Sitting in Cattle class, flying back to the UK

(God, has British Airways improved ? Its almost as good as Virgin was 10 years ago now!) . Blagged onto a flight to Aberdeen that I thought I'd lost.

Recovering after another hectic Lotusphere. Met all the old folks, met lots of new ones. Still owed $20 by Terri (dont ask). Exhausted. Feet killing me. Head buzzing. I've not even had time to read the slides yet - since I was working the stand (again), I've not been to a single presentation. Shame on me. I did catch the comedian at the end - hilarious. Lets do that again. No more singers please. (Oh, and amusing rumours of Jean-Luc hijacking the closing presentation and replacing it with 10 minutes of rubber-chicken slideware. Shows you that even the best ran conferences can be derailed by management. Thankfully, most folks forgot all about it about 10 minutes into the comedians routine)

The usual happened. That is, I had a bunch of preconceptions about what would happen, and they were all wrong. This is a good thing - I hate predictability.

IBM is handling the transition from proprietary Lotus Notes to open standards beautifully - telling the existing users that "vanilla" domino will be here for the forseeable future, that the transition will be pain-free, that they can transition when they want to, and they wont have to pay for the same software twice. The complete antithesis of the Beast of Redmond's "rip (off) and replace" attitude. How refreshing. How Right. How easy for ripped off M$ customers to jump aboard. I'm grinning from ear to ear. God, has the IBM attitude to Lotus customers changed in the last five or so years. God, let this continue.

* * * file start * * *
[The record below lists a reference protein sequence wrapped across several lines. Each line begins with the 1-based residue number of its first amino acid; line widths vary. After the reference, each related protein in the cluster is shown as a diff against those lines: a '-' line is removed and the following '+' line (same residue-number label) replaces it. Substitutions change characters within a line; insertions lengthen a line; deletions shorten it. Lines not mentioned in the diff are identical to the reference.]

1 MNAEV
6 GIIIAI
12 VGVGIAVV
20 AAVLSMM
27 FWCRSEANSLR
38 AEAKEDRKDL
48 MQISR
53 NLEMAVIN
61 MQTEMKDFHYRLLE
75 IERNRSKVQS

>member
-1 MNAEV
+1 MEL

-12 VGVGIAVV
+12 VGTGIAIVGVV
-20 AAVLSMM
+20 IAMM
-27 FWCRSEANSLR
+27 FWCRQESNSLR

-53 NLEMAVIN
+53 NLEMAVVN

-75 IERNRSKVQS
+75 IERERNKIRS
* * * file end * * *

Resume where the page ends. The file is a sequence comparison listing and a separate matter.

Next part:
Stunning news. Anyone who upgrades to Domino v6.5.1 (which is out now) gets sametime chat licenses for free. Amazing. They *really* want people to adopt Sametime. Get those sametime certs in order (I've got mine). Get used to this being a standard part of any domino customer. Whoever in IBM thought of that, and pushed it through the process of IBM deserves a medal.

Amusing story. Spent about fifteen seconds with Bill Hulme - the boss - and chatted about the M$ attitude to Big Servers. The M$ memory model prevents people running "local" partitions - memory partitions that prevent processes crashing each other. So we get bigger and bigger Wintel tin, and no opportunity to break them down into crash-proof memory areas. Unlike. OS/400. Unlike Z-Series. Unlike Solaris. Unlike vanilla Unix. Hell, unlike Linux. So what can we do ? We put our *huge* Intel domino servers - servers that logically (from a risk point of view) absolutely require this protection. Bill mentioned that M$ are unwilling to change. So what does this tell us folks who build large collaboration environments ? (Some folks are using VMWare to do this, losing another 30% of the CPU to windows. Ouch. VMWare is great for pilots and tests - I love it. But not meaty production servers!) My take on this ? Put them on Linux. Just do it. Ignore the local M$ zealots whining. Just show the boss the performance, stability and reliability increase, and the cost reductions. Dumb pointy-haired bosses love that sort of stuff.

See you all again next year. Lotusphere 2005. And beyond.

We domino folks have an exciting future ahead of us. Dust off those Websphere Portal/Workplace slides, and get learning. Perhaps we wont see a breathtaking takeup on this for the next six months - doesnt mean to say that it wont happen. I've seen the future. Its good. Its not leaving us behind. It'll be a tough couple of years transition - lots of new products to learn, processes to learn. I'm utterly confident that all of us can do this - hell, the differences between version 3 and version 4 were of this magnitude, right ? If your scared of hard work, well tough. We're a transition industry. If your scared of this future, then you dont understand it all yet. Get reading.

Enjoy it folks. Not often the 800 pound gorilla gets everything this right.